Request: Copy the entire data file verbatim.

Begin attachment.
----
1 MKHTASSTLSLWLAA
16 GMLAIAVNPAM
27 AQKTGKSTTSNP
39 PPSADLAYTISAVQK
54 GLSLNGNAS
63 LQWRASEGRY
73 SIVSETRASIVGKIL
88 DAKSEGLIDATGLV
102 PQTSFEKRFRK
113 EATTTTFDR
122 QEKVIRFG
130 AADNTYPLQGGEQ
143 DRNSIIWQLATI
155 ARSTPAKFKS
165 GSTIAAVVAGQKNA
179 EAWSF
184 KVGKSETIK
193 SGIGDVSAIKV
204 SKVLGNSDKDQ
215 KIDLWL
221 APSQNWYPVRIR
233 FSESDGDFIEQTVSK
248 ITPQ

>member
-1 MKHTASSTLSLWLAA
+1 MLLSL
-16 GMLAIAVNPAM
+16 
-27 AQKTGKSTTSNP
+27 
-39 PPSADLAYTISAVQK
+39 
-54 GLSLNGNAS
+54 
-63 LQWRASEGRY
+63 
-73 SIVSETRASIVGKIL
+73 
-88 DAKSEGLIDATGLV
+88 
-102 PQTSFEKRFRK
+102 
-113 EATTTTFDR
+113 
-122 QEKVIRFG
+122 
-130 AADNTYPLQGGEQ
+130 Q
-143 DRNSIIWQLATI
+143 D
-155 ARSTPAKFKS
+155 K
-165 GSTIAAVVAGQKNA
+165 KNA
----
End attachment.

1 MKHTASSTLSLWLAA
16 GMLAIAVNPAM
27 AQKTGKSTTSNP
39 PPSADLAYTISAVQK
54 GLSLNGNAS
63 LQWRASEGRY
73 SIVSETRASIVGKIL
88 DAKSEGLIDATGLV
102 PQTSFEKRFRK
113 EATTTTFDR
122 QEKVIRFG
130 AADNTYPLQGGEQ
143 DRNSIIWQLATI
155 ARSTPAKFKS
165 GSTIAAVVAGQKNA
179 EAWSF
184 KVGKSETIK
193 SGIGDVSAIKV
204 SKVLGNSDKDQ
215 KIDLWL
221 APSQNWYPVRIR
233 FSESDGDFIEQTVSK
248 ITPQ

>member
-1 MKHTASSTLSLWLAA
+1 MLLSL
-16 GMLAIAVNPAM
+16 
-27 AQKTGKSTTSNP
+27 
-39 PPSADLAYTISAVQK
+39 
-54 GLSLNGNAS
+54 
-63 LQWRASEGRY
+63 
-73 SIVSETRASIVGKIL
+73 
-88 DAKSEGLIDATGLV
+88 
-102 PQTSFEKRFRK
+102 
-113 EATTTTFDR
+113 
-122 QEKVIRFG
+122 
-130 AADNTYPLQGGEQ
+130 Q
-143 DRNSIIWQLATI
+143 D
-155 ARSTPAKFKS
+155 K
-165 GSTIAAVVAGQKNA
+165 KNA